Locke’s response

So while I was out watching Rice beat Tulane, the Gene Locke campaign released the following statement regarding the homophobic attack on Annise Parker.

“As I have previously stated, I reject any association with the style of campaigning that was the subject of an article in the Houston Chronicle today. We have serious issues to deal with in our city that requires us to work together as one Houston and I trust that Houstonians will choose a new mayor based on the issues that effect our lives every day and not to be swayed by divisive rhetoric.”

That’s a lovely sentiment. I’m sure it’s sincerely spoken. It’s certainly a lot better than the snotty “I know what you are, but what am I?” response that Locke’s spokesperson gave to the Chronicle. And if it were in response to actions made by some unaffiliated group that had crawled out from under a rock, it would have been perfectly fine.

But that’s not the case. Let’s review that Chron story to see why:

[Dave Welch, executive director of the Houston Area Pastor Council] said he had “no doubt” there would be numerous independent advocacy efforts urging voters not to choose Parker, most of which would involve mail.


[Locke] has made recent efforts to court some of the staunch social conservatives who are either actively planning on attacking Parker’s sexuality or strongly considering it.

He appeared at the Pastor Council’s annual gala last Friday and was encouraged several times by State Sen. Dan Patrick, R-Houston, a featured speaker, to stand for conservative values.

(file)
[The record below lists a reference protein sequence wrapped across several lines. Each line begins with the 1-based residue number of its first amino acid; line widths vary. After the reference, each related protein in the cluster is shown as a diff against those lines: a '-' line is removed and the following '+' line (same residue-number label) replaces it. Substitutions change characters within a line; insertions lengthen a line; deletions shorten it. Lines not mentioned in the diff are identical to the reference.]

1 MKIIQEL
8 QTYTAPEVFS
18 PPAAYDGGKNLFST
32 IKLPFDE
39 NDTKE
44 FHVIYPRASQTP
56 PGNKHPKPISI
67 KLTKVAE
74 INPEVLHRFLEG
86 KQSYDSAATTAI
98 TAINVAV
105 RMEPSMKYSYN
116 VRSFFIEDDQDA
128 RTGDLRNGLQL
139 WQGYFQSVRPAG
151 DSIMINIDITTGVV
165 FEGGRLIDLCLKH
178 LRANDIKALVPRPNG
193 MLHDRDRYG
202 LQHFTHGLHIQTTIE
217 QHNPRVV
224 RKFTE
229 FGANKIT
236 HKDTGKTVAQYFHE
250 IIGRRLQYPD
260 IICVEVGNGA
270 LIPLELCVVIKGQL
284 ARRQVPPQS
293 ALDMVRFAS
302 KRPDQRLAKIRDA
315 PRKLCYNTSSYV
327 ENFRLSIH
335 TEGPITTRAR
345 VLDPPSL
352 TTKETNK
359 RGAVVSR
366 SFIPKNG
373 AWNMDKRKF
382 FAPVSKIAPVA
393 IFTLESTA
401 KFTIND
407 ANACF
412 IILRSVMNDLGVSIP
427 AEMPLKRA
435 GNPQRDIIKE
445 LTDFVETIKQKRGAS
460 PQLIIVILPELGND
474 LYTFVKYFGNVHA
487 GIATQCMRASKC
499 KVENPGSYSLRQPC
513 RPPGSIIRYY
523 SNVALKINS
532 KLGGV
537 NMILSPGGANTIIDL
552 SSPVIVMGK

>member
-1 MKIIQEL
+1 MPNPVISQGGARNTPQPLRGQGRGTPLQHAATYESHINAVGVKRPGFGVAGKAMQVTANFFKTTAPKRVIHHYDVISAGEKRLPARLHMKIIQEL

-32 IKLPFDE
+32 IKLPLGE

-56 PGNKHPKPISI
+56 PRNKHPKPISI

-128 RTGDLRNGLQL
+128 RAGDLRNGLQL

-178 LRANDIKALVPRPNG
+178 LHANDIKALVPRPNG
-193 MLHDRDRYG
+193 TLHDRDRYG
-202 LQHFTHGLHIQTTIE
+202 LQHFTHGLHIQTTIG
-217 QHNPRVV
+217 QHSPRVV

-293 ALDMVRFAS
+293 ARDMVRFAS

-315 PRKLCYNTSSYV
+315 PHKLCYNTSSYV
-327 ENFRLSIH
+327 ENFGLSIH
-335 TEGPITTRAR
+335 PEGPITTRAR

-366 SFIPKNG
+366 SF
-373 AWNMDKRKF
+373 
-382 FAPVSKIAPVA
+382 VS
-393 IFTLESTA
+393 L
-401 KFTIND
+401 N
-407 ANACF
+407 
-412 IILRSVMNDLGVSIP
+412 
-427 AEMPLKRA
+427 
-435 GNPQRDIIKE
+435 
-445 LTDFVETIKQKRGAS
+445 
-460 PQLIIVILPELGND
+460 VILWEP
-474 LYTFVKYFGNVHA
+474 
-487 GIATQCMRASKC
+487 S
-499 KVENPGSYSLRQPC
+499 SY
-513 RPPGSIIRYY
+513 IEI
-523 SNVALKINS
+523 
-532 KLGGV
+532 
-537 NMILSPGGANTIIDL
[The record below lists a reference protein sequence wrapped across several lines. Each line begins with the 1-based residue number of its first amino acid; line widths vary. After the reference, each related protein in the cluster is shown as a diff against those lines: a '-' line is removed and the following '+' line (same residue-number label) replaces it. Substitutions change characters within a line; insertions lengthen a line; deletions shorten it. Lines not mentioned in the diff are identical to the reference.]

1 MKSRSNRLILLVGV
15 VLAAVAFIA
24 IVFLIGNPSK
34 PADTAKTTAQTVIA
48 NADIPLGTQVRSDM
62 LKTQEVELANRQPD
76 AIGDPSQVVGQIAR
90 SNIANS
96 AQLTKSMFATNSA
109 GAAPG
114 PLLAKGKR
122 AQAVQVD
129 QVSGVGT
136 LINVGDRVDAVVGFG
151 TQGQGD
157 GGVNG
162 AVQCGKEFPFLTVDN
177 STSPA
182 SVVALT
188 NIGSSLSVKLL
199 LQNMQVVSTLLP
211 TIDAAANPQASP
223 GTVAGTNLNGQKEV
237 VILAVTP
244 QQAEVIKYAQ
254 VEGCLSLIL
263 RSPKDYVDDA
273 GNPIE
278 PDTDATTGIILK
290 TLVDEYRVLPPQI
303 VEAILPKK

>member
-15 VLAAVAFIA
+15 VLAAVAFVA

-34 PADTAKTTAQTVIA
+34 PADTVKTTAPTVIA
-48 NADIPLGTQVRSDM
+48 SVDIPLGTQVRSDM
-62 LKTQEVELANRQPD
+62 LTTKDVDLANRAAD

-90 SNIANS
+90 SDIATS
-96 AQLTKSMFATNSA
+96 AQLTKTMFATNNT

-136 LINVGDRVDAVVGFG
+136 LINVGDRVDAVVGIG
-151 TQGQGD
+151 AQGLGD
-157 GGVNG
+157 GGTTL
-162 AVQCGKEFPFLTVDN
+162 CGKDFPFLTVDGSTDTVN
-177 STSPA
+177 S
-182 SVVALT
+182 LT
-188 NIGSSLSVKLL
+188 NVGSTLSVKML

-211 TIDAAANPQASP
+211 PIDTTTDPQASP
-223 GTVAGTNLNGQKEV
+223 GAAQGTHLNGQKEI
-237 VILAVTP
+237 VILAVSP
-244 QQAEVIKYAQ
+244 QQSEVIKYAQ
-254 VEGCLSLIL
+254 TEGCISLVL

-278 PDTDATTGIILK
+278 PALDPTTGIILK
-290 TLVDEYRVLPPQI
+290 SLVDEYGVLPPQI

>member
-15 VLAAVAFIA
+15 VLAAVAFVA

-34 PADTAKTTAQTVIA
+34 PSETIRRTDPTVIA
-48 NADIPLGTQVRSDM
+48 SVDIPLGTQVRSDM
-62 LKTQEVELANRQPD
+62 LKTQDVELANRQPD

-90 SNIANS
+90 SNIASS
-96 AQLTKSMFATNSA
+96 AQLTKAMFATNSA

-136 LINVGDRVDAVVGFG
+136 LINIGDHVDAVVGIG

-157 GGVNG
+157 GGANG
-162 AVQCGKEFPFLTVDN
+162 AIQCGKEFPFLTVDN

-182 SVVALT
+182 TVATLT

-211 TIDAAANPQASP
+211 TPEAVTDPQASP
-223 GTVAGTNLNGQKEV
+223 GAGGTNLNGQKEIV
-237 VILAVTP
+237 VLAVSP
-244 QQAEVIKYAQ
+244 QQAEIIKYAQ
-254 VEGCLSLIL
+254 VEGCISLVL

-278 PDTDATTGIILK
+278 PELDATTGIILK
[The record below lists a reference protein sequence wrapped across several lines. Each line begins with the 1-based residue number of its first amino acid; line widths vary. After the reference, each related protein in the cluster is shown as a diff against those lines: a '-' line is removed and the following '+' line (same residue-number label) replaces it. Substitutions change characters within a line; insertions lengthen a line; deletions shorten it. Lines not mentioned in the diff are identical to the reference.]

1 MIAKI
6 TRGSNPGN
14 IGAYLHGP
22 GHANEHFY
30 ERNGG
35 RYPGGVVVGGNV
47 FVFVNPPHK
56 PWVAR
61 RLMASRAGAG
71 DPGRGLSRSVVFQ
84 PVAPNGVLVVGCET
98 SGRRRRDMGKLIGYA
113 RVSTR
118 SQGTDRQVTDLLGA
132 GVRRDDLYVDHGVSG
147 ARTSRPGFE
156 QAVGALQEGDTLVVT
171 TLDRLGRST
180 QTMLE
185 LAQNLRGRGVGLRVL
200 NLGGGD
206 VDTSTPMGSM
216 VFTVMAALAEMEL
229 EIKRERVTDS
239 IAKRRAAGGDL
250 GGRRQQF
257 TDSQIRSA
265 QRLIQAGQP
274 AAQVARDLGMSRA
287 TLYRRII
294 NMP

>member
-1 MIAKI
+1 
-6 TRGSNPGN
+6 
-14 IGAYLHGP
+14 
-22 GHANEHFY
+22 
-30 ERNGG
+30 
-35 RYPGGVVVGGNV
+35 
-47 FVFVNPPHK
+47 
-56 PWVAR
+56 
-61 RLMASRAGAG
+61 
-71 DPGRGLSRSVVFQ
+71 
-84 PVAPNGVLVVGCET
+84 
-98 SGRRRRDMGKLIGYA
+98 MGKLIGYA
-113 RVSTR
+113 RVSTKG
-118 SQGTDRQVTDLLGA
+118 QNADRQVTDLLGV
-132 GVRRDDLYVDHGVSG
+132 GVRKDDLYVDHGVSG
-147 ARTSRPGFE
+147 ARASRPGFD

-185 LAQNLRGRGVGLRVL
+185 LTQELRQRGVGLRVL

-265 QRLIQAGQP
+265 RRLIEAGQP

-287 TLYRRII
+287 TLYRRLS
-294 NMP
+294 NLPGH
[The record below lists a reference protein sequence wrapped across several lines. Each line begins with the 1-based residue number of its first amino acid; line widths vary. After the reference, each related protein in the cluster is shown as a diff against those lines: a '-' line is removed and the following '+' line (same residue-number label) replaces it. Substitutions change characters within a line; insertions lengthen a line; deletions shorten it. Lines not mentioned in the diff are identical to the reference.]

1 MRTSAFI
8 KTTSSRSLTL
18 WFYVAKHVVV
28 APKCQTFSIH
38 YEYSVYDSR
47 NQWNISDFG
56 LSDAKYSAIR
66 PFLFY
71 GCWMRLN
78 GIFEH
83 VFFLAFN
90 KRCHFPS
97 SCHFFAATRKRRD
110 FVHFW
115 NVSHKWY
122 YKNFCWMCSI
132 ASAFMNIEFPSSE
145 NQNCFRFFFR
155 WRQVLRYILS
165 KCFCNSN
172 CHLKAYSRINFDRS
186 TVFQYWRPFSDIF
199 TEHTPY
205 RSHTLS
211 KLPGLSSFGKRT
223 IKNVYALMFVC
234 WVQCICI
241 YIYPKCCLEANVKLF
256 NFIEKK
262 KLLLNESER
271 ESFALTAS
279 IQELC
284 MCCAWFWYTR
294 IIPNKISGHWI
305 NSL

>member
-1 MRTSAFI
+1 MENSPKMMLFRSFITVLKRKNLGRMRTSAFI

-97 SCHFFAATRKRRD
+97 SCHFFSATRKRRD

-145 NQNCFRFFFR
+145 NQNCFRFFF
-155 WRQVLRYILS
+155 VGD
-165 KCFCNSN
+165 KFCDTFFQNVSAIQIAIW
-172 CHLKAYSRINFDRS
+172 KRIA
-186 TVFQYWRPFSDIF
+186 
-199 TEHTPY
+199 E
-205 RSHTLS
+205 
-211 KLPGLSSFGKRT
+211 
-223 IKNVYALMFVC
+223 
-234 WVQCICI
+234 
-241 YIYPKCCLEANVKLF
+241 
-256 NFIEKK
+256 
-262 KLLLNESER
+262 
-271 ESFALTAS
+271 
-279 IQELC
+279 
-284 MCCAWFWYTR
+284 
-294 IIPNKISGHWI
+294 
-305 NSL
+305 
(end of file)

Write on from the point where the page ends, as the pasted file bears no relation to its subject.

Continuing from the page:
Locke has also met with and sought the endorsement of Dr. Steven Hotze, a longtime local kingmaker in conservative politics and author of the Straight Slate in 1985, a coterie of eight City Council candidates he recruited who ran on an anti-gay platform.

The slate was formed to oppose eight incumbents who supported measures aimed at protecting homosexuals from discrimination in city government. The measures were resoundingly repealed by the voters in a referendum, but none of the eight council members lost their seats.

Republican consultant Allen Blakemore, a longtime Hotze associate who spoke on his behalf, said he is considering mailing out a slate of endorsed runoff candidates, and Parker’s sexuality is a “key factor” in his decision.

In other words, before these folks crawled out from underneath their rock, Locke got down there with them to ask for their support. Some acknowledgement of that is necessary for his statement to mean anything. If he’s not actually disavowing Welch and Hotze and Blakemore but merely tut-tutting about the sins he expects they will commit on his behalf, it’s not the least bit penitent of him. He chose to associate himself with them. He shares responsibility for what they do. He has not admitted his responsibility. It’s as simple as that.